For that matter, if the Saudis don’t like it she could then tell them, “I’ll wear a head covering if, when you and your fellow Muslims visit England, with or without your families, you wear western dress and your women wear skirts and no head covers. If I’m expected to respect your traditions then you should respect ours.”
The Prime Minister, in a dark blue trouser suit, made sure she had her wrists and ankles covered, in accordance with strict dress codes for women in Saudi Arabia.
But her choice of outfit as she arrived on Tuesday afternoon was contrary to Foreign Office guidelines, which state: “Women should wear conservative, loose-fitting clothes as well as a full length cloak (abaya) and a headscarf.”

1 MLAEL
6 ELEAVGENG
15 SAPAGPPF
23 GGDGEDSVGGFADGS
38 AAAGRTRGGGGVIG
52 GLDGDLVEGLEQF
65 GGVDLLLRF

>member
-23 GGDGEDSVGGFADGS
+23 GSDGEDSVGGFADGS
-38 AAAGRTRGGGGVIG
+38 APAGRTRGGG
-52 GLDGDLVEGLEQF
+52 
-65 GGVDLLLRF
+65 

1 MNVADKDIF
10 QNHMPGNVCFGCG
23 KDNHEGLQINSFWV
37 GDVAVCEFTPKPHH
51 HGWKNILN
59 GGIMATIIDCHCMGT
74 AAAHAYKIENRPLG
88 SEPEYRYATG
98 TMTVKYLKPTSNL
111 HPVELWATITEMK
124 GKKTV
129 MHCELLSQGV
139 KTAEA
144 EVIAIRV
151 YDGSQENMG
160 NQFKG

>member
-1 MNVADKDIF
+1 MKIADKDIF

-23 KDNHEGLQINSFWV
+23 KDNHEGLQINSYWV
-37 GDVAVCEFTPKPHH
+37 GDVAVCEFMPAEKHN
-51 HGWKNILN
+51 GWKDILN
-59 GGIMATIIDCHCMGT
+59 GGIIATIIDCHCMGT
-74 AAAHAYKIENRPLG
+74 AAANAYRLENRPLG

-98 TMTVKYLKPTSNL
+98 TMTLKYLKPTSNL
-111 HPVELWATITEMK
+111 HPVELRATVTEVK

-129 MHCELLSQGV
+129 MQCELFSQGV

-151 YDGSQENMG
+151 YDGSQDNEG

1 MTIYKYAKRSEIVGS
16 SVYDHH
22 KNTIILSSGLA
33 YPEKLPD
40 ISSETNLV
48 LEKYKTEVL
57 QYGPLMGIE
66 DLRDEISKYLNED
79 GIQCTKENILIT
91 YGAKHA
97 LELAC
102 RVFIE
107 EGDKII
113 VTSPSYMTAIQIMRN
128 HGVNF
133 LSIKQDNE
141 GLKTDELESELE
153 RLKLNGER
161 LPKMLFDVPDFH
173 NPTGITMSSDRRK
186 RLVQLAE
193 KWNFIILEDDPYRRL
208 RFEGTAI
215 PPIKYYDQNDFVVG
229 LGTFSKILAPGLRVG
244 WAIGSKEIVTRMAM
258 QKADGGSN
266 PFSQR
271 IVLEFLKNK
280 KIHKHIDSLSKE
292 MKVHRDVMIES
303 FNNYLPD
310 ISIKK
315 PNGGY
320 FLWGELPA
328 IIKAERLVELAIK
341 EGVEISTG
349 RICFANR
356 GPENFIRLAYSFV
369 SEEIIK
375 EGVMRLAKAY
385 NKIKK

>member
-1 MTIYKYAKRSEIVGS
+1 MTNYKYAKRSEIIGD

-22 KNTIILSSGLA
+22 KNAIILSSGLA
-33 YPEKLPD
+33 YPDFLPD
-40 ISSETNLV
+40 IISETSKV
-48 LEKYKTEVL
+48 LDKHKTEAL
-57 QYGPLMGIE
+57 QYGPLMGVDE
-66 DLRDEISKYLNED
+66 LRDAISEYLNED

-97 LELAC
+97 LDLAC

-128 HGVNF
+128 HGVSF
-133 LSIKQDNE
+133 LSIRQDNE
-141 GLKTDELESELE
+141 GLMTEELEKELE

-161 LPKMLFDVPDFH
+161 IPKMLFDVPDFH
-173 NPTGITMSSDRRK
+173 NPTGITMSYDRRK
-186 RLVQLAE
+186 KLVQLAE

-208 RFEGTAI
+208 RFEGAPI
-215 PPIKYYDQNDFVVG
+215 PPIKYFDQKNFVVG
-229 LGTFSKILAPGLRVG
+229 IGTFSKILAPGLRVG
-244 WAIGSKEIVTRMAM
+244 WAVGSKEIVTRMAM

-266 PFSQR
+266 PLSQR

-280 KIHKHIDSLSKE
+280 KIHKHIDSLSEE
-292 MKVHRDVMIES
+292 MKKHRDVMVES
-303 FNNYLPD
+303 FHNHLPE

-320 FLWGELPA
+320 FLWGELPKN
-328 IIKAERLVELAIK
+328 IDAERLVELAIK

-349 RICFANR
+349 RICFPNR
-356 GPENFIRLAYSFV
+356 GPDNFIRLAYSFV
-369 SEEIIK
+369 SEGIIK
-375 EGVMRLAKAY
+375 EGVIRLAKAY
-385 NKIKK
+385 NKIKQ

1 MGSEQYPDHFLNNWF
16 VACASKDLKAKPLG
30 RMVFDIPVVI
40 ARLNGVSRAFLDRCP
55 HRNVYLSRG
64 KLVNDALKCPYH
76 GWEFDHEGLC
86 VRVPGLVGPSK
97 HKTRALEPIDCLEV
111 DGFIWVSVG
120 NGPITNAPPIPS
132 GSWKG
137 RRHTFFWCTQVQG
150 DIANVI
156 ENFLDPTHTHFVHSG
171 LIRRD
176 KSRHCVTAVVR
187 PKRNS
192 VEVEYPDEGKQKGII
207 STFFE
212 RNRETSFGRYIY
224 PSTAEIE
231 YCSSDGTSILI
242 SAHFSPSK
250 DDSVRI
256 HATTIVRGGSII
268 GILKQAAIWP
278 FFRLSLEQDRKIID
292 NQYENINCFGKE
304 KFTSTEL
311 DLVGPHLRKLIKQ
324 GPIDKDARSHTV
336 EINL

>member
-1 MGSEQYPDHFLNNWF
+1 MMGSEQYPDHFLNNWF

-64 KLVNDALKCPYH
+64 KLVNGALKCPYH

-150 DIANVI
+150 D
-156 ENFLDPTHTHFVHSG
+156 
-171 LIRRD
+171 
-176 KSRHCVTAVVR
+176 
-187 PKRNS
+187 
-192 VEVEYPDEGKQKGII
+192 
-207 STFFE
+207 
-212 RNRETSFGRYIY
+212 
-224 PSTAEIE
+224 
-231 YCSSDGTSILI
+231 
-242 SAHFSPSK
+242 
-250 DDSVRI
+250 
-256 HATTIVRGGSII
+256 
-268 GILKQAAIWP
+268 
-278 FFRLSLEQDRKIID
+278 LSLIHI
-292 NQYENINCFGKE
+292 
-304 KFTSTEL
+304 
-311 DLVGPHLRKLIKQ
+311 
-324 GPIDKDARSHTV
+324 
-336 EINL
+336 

Mrs May won widespread praise on Twitter, with users saying they were “proud you have not bowed down” to the regime, and that “secular women are equal and free”.
Britain’s only other female Prime Minister, Margaret Thatcher, wore a long robe and a hat that covered most of her hair when she made an official visit to Saudi Arabia.
Members of the Royal family also abide by the Foreign Office’s advice when they visit the strict Muslim kingdom.
There is, however, no law requiring foreign visitors to cover their heads, and Mrs May is by no means the first visiting foreign VIP to go bare-headed.
Michelle Obama left her head uncovered when she visited Saudi Arabia with President Barack Obama in 2015 to pay respects following King Abdullah’s death.
Condoleezza Rice, the former US Secretary of State, also went bare-headed on the same trip.
Before she arrived in Saudi Arabia, Mrs May had said she hoped her visit would show “what women can achieve”.
Women are not allowed to drive in Saudi Arabia and cannot take paid employment or travel abroad without permission from a male guardian.